“Those kids didn’t ask me to throw away—”

“Who cares about them now?” Vera asked. “Sure, they’re safe today. But if we don’t get the information we need from our Auntie, and we get slaughtered down there as a result, who’s going to save them next time?”

“You don’t need that information. Darius said that we’d killed most of the nest, and—”

“Darius is fine and all, but he’s not thousands of years old and he doesn’t have the best knowledge of ancient powers this side of the mortal world. He’s kind of winging it.” Vera glanced back at Darius. “No offence, pal.”  

“We don’t have any reason to distrust his intel right now,” Maggie said. “Even taking into account that he didn’t know about the queen—” 

“Hah!” Vera stepped right up to Maggie’s face. “You don’t believe that. I can tell.”

Maggie didn’t have a response. Vera wasn’t wrong.

“Fine,” Maggie said, holstering her claymore and turning to her cello bag. Grabbing the zipper, she yanked it with a lot more force than was strictly necessary, opening the whole pack. “Fine.”

Frey took a step back, putting a hand on the hilt of her blade. “What are you doing?”

Maggie looked at her options, but there was really only one good choice. She took one of the two paired swords, taking it out and tossing it on the ground. “Give that to the Leannán Sídhe. It killed a Petraform queen, that’s got to be enough legacy for one piece of steel.” 

Frey hesitated. For a moment, Maggie thought she might try and talk her out of it, but she didn’t. She just picked the sword up off the ground and waited.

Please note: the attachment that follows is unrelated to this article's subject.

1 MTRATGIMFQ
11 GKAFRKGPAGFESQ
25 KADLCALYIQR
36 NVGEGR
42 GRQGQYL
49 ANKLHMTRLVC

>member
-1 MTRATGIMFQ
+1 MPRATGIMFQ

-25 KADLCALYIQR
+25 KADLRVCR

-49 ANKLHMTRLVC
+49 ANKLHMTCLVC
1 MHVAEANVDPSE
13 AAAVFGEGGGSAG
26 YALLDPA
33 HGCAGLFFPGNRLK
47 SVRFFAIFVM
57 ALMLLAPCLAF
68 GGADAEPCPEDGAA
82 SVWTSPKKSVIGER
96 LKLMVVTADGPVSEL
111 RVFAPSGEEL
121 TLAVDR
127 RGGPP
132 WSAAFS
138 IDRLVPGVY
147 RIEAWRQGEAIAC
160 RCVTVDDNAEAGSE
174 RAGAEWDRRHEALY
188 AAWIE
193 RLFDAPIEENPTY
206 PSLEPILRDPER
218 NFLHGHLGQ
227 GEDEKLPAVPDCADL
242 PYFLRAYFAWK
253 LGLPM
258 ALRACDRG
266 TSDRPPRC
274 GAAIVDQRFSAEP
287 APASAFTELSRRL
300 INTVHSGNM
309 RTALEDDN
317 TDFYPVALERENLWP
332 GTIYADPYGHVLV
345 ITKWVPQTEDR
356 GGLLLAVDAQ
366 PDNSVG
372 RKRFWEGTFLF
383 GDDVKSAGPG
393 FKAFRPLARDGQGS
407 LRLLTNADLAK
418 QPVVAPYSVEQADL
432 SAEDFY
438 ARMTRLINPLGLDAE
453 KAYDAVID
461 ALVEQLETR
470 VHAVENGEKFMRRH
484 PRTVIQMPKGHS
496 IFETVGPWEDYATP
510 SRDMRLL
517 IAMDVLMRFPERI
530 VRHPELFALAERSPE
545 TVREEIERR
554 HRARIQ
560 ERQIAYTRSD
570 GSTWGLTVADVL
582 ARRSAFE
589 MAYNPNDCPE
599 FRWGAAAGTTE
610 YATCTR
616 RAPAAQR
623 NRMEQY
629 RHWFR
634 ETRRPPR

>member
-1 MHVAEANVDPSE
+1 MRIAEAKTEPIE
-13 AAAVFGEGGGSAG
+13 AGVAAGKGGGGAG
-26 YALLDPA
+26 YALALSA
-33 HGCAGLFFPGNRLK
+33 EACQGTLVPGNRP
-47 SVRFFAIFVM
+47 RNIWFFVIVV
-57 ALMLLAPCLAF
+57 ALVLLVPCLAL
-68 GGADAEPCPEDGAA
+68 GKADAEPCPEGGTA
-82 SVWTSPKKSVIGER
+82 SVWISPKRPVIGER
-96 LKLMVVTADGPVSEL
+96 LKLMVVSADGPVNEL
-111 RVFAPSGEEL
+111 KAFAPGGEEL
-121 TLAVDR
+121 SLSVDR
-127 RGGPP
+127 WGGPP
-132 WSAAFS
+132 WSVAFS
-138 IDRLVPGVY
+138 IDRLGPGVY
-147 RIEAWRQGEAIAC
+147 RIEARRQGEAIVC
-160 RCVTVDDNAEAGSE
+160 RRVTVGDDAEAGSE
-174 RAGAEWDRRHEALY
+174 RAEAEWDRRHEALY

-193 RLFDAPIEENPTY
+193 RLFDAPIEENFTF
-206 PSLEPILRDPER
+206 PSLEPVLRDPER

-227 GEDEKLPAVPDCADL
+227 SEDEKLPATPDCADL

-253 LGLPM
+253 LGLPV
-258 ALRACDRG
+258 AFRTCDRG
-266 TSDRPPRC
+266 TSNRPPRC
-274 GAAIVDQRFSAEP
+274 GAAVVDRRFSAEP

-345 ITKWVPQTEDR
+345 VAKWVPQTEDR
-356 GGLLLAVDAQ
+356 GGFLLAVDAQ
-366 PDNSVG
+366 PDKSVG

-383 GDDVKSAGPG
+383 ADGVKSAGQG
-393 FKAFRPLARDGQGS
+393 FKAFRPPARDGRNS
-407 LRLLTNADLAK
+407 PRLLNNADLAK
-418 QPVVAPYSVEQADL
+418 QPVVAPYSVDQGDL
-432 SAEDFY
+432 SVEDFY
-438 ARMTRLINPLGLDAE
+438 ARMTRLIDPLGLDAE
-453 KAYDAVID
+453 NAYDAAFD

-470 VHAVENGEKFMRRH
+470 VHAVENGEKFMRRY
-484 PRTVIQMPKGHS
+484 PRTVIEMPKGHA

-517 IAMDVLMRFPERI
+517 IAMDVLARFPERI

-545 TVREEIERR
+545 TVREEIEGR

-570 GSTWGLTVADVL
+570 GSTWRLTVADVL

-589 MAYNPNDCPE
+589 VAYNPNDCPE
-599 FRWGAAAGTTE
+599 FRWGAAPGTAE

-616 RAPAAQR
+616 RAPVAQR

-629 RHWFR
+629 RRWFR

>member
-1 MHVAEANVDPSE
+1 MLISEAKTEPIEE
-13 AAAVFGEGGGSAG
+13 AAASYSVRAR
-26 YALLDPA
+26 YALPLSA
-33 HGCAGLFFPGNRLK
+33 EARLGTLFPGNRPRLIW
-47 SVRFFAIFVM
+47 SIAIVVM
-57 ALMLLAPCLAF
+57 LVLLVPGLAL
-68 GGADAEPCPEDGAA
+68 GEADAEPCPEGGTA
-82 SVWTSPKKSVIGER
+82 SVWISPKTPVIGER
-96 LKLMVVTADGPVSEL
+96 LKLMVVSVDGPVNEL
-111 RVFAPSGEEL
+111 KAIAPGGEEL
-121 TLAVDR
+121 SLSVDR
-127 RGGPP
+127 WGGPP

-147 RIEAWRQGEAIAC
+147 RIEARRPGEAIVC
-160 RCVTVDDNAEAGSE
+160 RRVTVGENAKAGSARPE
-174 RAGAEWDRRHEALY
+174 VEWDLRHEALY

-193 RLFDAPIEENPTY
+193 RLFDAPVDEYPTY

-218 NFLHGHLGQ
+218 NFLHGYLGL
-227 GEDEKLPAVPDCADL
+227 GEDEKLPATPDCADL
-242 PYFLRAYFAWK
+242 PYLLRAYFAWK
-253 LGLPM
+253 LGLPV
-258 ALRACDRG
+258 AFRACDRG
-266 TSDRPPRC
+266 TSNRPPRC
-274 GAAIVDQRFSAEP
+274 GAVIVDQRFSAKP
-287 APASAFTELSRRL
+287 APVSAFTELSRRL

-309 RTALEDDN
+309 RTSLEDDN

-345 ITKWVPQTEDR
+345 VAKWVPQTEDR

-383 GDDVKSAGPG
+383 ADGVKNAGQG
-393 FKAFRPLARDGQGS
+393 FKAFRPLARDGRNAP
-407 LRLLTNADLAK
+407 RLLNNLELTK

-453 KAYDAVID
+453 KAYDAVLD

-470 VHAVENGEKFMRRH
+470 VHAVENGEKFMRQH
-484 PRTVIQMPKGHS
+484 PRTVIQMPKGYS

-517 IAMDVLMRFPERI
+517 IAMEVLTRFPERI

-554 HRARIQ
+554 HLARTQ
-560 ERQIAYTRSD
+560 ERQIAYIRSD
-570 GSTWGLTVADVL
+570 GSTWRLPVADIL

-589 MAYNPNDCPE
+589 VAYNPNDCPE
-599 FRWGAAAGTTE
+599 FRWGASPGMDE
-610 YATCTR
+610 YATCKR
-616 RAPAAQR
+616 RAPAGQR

“As far as I’m concerned, this settles our bill. Tell Blanche I expect to be paid in full, for my work, and for the sword,” Maggie added, not looking back as she zipped up the bag. “And if you ever need a fifth member for your team again, call someone else. I’m done.” 

July 1941

“Maggie?”

She ignored him. 

“Maggie. Come down here and tell me what’s wrong.” 

Glancing down, Maggie considered disobeying. Cyrus was getting older, and he couldn’t climb up in the shop’s rafters to make her come down. If she wanted to stay up and brood, there was nothing that could stop her. 

“Please. I would like to talk.” 

That addition tipped the scales. It wasn’t an order; it was a request.

Putting a hand on one of the beams that held up the roof, Maggie jumped down, dropping the twelve feet or so to the shop floor. 

Cyrus winced. “Oh, to have young bones again,” he said. 

“You’re not that old,” Maggie said, pushing his chest lightly. “You can still toss me around the practice mat easy enough.”

“I don’t have to move much to do that. You exhaust yourself just fine without any input from me,” he pointed out, putting his hands on his hips and leaning away from her to stretch his back. “You’d beat me in a foot race, no question.” 

“Then it’s a good thing you don’t need to race to be a swordfighter,” Maggie said. “‘Old man’.”

He chuckled, but wouldn’t be distracted from his initial goal. “So. Talk to me. Why were you up in the rafters?” 

Maggie swallowed, looking away. “It’s… You’ve been good to me, Cyrus.” 

He got it. “You saw my books.” 

“I noticed when you started locking them up,” Maggie admitted. “It got me curious, so… yeah. I lifted your keys. Sorry.” 

Cyrus didn’t look mad, but his ears twitched and his shoulders slumped. “I wish you hadn’t.” 

She looked at the floor, shuffling her feet. “I know you’re disappointed.”

“Disappointed? No. I just didn’t want you to see that, Maggie. You don’t need to worry about that stuff.” 

They were in the red. Even with business slowly crawling its way back, Cyrus’s finances just hadn’t recovered from the crash. Moving to a smaller shop, borrowing money from Hopkins, taking the jobs he sent their way—it had all helped in the short term, but they just weren’t paying the bills. Worse, the war in Europe had made the price of raw materials go up quite a bit, and there was talk of rationing soon if things stuck their course.